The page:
The Changing Spaces of Reading and Writing

Immortal stories: from orality to literacy

Commentary #1 – In response to: Ong-Orality and Literacy Chapter 3 “Some Psychodynamics of Orality”

Chapter 3 of Walter Ong’s Orality and Literacy addresses the characteristics of primary oral cultures in relation to residual oral, chirographic and typographic cultures. The crux of Ong’s argument in this chapter is that it is extremely difficult for literate people to truly understand the nature of a primary oral culture because understanding demands the complete suspension of knowledge regarding literacy. One of the most profound explorations within the chapter is the nature of traditional stories and characters and their relevance today, not only as immortal components of the storytelling culture but also as historical landmarks indicative of the orality or literacy of a time.  Many of the classic stories modern literate cultures grew up with could be seen as lasting because of their abundance in print, but in actuality it is their ability to survive the test of orality that has solidified their place in history.

Ong explains that memory and the ability to repeat information without visual aids was crucial in primary oral cultures.  Since “colorless personalities cannot survive oral mnemonics”, the description of people and events must contain bizarre figures, formulary number groupings and/or epithets in order to be memorable (p.69).  These colorful elements that served as memory tools in oral cultures act as devices of fantasy for literate cultures; the same words play out differently as a result of levels of orality and literacy within a culture. Whereas such colorful descriptions would be part of oral rhetoric, they invoke the spirit of fantastical fiction, of fairy tales, myths and legends in modern literate cultures. Ong describes the nature of oral world as “highly polarized, agonistic… [defined by] good and evil, virtue and vice, villains and heroes” which supports the notion that these characteristics serve as mnemonic aids first and story elements only as residual effect (p.45). By invoking the likes of Mark Antony, Odysseus, Cyclops, Little Red Riding Hood and more, Ong draws upon characters that have withstood the test of time and forces the reader to examine them within the oral context.

If the opposite of agonistic name-calling in oral cultures is praise, then Mark Antony’s funerary oration confirms Ong’s assertions about the use of polarities as mnemonic devices. The lines directly following “I come to bury Caesar, not to praise him” are “the evil that men do lives after them; the good is oft interred with their bones” (III,ii). To a listener in oral cultures, these polarities have a sort of musical quality that commits the tune to memory, while to the reader, these lines are simply Shakespeare. Within the same short passage of Shakespeare comes multiple references to “honourable Brutus” and “ambitious Caesar”.  In the true spirit of the oral world of both ancient Rome and 16th century Shakespeare, these mnemonic aids are indicative of the true content of an oration. In pointing out the origin of these subtle stylings, Ong lays the framework for a cognizant analysis of texts born from primary oral or residual oral cultures.

The importance of epithets is evident in the polarized oral world of heroes and villains. Ong refers to the presence of epithets as “formularly baggage which high literacy rejects as cumbersome and tiresomely redundant because of its aggregative weight”(Ong, 1977 as found in Ong, p.38).  Modern conventions of English are weary of the kind of repetition that would suite an oral culture. However, it is an interesting feature of oral cultures that epithets were required in order to establish the foremost characteristic of an individual in order to make them memorable. Ong asserts that “once a formulary expression has crystallized, it had best be kept intact” although today, we might refer to this as oral typecasting (p.39). It is interesting that once an epithet or memorable expression is built up in an oral culture, it is almost impossible to escape. The nature of how oral communication dispenses means that it would be impossible to track everyone down who had heard something and correct their memory. However, literacy allows for the spread of the written word and while information is not erased in literate cultures, the dissemination of current information is much easier. A newspaper could proclaim a man guilty one day and then retract the next day and while a record would exist of both occurrences, the existence of a paper trail is the authority in changing appearances and opinion. Ong suggests that oral cultures kept oral epithets and formulary expressions intact because it would be very difficult to undo them under the authority of orality.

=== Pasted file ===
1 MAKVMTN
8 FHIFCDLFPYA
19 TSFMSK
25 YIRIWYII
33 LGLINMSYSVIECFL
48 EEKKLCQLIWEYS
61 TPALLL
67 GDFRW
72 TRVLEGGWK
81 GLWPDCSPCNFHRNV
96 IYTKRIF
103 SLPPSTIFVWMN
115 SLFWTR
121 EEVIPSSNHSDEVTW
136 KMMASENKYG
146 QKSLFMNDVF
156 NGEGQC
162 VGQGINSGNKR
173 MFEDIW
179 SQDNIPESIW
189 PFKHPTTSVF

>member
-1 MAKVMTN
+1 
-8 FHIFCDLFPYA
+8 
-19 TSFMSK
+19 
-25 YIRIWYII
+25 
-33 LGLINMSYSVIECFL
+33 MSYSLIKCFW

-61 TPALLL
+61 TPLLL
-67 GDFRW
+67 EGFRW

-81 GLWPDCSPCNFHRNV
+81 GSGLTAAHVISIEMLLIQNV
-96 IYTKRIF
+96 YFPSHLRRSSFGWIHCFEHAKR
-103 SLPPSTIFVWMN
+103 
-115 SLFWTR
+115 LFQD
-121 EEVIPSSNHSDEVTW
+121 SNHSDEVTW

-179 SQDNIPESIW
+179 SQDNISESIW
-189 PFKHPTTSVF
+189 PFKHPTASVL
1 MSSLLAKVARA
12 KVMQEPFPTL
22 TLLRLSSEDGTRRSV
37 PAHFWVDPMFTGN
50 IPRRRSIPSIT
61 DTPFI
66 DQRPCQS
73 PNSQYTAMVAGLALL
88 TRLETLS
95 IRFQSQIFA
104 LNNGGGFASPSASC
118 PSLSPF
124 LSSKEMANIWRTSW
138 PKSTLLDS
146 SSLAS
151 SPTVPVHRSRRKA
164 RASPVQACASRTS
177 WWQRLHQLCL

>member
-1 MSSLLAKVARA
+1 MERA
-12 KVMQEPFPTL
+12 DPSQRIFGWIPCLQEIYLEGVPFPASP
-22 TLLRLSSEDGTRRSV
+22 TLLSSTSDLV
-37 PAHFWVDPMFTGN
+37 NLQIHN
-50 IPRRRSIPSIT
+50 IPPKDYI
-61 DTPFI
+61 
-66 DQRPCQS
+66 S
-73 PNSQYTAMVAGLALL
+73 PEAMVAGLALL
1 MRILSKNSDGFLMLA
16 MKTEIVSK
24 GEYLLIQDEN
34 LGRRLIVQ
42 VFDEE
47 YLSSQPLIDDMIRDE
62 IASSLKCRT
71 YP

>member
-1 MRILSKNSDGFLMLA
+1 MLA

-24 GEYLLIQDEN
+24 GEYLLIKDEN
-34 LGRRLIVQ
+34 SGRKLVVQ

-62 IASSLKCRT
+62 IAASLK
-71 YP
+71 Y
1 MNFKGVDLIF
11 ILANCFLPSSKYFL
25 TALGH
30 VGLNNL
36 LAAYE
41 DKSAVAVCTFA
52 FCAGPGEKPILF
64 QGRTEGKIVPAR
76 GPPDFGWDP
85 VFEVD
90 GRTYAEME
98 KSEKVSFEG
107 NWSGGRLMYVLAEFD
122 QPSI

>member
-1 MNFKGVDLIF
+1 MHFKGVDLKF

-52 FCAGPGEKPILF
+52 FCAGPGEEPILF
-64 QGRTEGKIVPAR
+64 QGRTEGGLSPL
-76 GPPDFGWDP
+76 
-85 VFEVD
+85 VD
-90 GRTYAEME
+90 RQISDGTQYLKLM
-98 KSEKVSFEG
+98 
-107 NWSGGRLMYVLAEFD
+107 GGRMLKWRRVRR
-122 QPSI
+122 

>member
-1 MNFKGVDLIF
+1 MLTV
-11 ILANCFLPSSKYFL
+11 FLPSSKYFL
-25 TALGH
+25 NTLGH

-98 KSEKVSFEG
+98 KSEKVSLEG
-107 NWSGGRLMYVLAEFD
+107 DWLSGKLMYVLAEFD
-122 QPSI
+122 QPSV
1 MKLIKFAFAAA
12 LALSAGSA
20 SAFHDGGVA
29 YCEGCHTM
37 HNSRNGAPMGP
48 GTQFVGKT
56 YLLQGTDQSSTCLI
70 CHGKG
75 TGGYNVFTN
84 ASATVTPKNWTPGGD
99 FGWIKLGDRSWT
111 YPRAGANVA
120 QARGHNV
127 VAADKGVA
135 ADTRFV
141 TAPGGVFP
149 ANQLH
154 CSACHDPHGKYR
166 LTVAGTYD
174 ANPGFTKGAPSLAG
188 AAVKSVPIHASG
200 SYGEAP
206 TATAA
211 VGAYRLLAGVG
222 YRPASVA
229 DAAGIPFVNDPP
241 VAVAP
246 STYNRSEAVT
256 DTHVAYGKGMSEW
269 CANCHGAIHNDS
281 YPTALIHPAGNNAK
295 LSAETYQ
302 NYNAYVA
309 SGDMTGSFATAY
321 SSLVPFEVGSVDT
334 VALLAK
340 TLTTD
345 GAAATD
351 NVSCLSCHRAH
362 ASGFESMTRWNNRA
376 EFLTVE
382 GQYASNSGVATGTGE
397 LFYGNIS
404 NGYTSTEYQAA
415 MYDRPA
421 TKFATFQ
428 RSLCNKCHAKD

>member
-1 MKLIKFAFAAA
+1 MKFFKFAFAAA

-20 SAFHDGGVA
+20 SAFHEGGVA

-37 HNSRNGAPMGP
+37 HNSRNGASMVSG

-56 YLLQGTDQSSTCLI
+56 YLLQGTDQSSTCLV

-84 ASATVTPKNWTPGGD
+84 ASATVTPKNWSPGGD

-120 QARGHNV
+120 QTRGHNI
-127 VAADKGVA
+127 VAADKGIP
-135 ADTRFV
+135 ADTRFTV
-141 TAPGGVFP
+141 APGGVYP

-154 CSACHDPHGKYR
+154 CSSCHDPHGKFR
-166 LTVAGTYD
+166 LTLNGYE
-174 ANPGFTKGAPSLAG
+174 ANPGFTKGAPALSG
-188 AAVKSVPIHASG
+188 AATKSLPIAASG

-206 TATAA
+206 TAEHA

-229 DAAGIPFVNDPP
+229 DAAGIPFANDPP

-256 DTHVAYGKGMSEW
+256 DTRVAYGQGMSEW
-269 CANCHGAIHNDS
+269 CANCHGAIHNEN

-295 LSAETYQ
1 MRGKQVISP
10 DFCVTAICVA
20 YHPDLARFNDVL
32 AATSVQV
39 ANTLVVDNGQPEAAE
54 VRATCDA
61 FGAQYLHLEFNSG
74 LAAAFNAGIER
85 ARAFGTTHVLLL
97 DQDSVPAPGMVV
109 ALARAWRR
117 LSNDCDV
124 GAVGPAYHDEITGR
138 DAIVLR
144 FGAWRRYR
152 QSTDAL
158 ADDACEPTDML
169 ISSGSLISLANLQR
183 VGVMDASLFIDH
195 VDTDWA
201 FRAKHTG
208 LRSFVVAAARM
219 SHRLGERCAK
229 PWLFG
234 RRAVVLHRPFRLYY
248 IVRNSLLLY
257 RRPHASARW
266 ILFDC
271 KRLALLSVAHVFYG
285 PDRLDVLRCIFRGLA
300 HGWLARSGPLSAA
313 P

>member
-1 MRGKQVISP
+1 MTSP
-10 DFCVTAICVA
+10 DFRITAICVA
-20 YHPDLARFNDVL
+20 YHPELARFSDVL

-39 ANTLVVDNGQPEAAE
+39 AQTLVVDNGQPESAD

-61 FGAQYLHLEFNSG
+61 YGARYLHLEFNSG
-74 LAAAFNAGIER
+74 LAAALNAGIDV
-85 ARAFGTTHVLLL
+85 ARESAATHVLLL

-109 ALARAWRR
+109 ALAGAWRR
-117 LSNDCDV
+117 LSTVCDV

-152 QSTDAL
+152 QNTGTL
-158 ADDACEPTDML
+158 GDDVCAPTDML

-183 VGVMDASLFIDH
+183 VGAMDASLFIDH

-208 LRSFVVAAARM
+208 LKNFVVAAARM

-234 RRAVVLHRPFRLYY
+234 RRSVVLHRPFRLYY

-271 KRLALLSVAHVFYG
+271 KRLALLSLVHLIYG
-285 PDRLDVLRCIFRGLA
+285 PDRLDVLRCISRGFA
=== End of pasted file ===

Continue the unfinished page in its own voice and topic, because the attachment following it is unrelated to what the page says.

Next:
In literate cultures, Ong muses “you do not need a hero in the old sense to mobilize knowledge in story form” which is likely why stories that originated in a primary oral or residual oral cultures have a magical and fantastical quality about them (p.68).  On the surface, texts and transcripts of facts and stories that emerged from oral cultures appear to have their own style, but Ong points out that the conventions of writing we abide by today were not in existence in oral cultures. Polarities provided structure in the oral world and Ong does an excellent job of unpacking the nature of communication in the absence of literacy.


Ong, W. J. (2002). Orality and Literacy. London: Routledge.

1 comment

1 Clare Roche { 11.28.09 at 6:50 pm }

Your commentary made me wonder, if instead of information being erased, it is more likely to be lost among the myriad of digital stories now being told.

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